# Arithmetic Progression Challenge

#### anemone

##### MHB POTW Director
Staff member
Find distinct positive integers $$\displaystyle a,\;b,$$ and $$\displaystyle c$$ such that $$\displaystyle a+b+c,\;ab+bc+ac,\;abc$$ forms an arithmetic progression.

#### Opalg

##### MHB Oldtimer
Staff member
If $(a,b,c) = (3,6,27)$ then $a+b+c = 36$, $bc+ca+ab = 261$ and $abc = 486$. These numbers are in arithmetic progression.

I don't have a careful proof, but here is how I came across the solution (which I am fairly sure is unique). Write $\sum a$ for $a+b+c$ and $\sum bc$ for $bc+ca+ab$. Then $\sum a,\ \sum bc$ and $abc$ form an arithmetic progression, and therefore $\sum a - 2\sum bc + abc = 0.$ Hence $$\textstyle (a-2)(b-2)(c-2) = abc - 2\sum bc + 4 \sum a - 8 = 3\sum a - 8.$$

That equation tells you quite a lot. For a start, the product $(a-2)(b-2)(c-2)$ is congruent to $1\pmod3$, which means that either $a$, $b$ and $c$ are all multiples of $3$, or one of them is a multiple of $3$ and the other two are congruent to $1\pmod3$. Next, the product of the three numbers $a-2$, $b-2$, $c-2$ is only about three times their sum, so at least one of them must be rather small. You can easily rule out the possibility that the smallest of the numbers $a,\ b,\ c$ is $1$. So that makes it seem almost sure to be $3$. If you then put $a=3$ in the displayed equation, and use the fact the other two numbers must either both be multiples of $3$ or both congruent to $1\pmod3$, it does not take long to find the solution.

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#### Wilmer

##### In Memoriam
2 more, Opal (keeping it a =< b =< c):

3,7,16 : 26,181,336 ; diff=155

4,4,24 : 32,208,384 ; diff=176

#### Opalg

##### MHB Oldtimer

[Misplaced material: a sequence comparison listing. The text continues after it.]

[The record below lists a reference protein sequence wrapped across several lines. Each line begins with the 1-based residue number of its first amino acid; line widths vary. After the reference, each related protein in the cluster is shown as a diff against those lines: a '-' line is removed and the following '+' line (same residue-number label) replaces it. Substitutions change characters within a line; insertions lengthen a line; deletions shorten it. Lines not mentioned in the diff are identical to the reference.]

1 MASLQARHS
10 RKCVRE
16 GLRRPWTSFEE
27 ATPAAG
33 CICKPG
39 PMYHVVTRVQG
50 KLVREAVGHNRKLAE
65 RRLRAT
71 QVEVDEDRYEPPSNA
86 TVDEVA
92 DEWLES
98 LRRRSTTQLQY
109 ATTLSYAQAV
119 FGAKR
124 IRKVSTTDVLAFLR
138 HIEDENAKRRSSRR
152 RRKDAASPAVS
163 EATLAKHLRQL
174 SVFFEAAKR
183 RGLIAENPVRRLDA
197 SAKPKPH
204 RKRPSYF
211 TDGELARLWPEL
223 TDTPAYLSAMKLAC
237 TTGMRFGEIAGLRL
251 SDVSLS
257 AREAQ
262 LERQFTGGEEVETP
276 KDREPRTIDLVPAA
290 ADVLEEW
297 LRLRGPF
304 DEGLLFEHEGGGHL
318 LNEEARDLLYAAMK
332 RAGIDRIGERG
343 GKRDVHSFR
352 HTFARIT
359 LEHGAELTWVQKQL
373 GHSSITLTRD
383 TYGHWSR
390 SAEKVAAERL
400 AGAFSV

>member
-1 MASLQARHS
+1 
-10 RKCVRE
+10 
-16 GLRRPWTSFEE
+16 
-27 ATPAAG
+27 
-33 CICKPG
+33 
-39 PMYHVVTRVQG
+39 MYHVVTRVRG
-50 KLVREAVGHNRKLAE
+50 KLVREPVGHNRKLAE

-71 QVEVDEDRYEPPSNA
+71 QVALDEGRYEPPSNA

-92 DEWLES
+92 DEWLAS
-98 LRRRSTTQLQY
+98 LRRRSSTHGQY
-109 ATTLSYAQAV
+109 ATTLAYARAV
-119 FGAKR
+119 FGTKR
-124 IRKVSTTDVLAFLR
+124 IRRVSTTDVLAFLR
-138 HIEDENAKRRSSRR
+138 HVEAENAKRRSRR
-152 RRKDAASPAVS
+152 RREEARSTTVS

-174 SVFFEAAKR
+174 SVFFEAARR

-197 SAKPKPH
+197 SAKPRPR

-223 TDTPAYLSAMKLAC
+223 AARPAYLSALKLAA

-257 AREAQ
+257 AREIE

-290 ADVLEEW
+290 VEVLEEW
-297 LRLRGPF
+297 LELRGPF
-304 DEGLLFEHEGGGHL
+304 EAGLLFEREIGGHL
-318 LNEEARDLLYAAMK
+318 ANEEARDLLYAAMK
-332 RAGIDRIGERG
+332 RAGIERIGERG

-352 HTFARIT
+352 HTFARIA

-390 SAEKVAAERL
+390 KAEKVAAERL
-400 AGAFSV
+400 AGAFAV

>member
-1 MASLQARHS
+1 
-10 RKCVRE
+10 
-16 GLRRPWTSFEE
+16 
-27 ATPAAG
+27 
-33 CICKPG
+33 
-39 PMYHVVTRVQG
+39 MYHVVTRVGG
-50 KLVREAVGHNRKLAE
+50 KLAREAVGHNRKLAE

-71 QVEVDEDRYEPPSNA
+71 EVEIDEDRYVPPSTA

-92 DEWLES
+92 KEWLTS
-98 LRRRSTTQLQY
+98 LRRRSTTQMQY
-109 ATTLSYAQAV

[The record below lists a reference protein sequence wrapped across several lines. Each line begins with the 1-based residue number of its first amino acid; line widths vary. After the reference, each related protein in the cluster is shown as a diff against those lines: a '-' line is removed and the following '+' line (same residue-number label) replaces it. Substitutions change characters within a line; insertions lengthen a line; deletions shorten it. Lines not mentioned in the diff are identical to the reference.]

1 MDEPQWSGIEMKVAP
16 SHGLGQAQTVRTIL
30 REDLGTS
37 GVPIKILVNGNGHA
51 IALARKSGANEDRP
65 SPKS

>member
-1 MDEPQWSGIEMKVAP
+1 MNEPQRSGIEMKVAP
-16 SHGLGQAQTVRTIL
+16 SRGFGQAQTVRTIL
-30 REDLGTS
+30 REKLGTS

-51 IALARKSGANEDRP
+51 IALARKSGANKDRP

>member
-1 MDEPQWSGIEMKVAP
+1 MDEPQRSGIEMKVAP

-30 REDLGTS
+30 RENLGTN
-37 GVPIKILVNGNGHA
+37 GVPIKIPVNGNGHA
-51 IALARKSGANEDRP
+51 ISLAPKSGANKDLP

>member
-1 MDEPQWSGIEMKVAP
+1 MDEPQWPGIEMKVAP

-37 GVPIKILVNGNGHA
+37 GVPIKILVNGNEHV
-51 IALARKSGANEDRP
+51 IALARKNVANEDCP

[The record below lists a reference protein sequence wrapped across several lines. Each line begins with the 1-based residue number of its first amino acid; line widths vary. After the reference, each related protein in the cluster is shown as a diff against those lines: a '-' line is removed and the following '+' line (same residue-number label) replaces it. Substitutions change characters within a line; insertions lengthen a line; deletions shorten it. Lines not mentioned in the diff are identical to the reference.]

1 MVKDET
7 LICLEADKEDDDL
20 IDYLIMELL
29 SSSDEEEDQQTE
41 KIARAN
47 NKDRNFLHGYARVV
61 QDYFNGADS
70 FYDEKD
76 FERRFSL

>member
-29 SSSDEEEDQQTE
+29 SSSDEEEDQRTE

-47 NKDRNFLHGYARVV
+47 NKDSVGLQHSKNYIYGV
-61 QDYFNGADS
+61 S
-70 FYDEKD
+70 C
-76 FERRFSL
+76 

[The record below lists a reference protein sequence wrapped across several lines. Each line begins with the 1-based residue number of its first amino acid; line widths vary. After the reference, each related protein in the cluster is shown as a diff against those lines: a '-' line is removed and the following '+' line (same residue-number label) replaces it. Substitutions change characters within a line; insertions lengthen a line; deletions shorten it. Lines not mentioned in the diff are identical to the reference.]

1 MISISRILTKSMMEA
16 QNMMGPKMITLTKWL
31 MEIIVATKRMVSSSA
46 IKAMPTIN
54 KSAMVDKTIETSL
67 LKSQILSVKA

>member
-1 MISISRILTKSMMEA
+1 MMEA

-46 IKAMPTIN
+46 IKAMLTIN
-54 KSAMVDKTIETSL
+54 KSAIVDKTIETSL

Staff member
3,7,16 : 26,181,336 ; diff=155
Good catch: I completely missed that one.

4,4,24 : 32,208,384 ; diff=176
Not allowed! Those numbers are not distinct.

#### Wilmer

##### In Memoriam
Not allowed! Those numbers are not distinct.
True....but that was a BONUS: I DID state: (keeping it a =< b =< c)

#### anemone

##### MHB POTW Director
Staff member
Thank you Opalg and Wilmer for participating...

My solution:

By continuing with what Opalg has mentioned in his post

"Write $\sum a$ for $a+b+c$ and $\sum bc$ for $bc+ca+ab$. Then $\sum a,\ \sum bc$ and $abc$ form an arithmetic progression, and therefore $\sum a - 2\sum bc + abc = 0.$ Hence $$\textstyle (a-2)(b-2)(c-2) = abc - 2\sum bc + 4 \sum a - 8 = 3\sum a - 8.$$

That equation tells you quite a lot. For a start, the product $(a-2)(b-2)(c-2)$ is congruent to $1\pmod3$, which means that either $a$, $b$ and $c$ are all multiples of $3$, or one of them is a multiple of $3$ and the other two are congruent to $1\pmod3$. Next, the product of the three numbers $a-2$, $b-2$, $c-2$ is only about three times their sum, so at least one of them must be rather small. You can easily rule out the possibility that the smallest of the numbers $a,\ b,\ c$ is $1$. So that makes it seem almost sure to be $3$. If you then put $a=3$ in the displayed equation",
we could then rewrite the three consecutive terms of the arithmetic progression as $$\displaystyle 3+b+c,\;\;3(b+c)+bc,\;\;3bc$$.

And the difference between terms is always the same for any arithmetic progression, we have

$$\displaystyle 3bc-(3(b+c)+bc)=3(b+c)+bc-(3+b+c)$$

$$\displaystyle bc=5b+5c-3$$

$$\displaystyle b=\frac{5c-3}{c-5}=5+\frac{22}{c-5}$$

Since we're told that both $b$ and $c$ are distinct positive integers, this leads to only three possible values of $c-5$ that it could take as $22=1(22)=2(11)$.

If $$\displaystyle c-5=22\;\;\rightarrow c=27,\;b=6,\;\;a=3$$.

If $$\displaystyle c-5=2\;\;\rightarrow c=7,\;b=16,\;\;a=3$$.

If $$\displaystyle c-5=11\;\;\rightarrow c=16,\;b=7,\;\;a=3$$.

Hence, $(a, b, c)$=$(3, 6, 27)$ or $(3, 16, 7)$.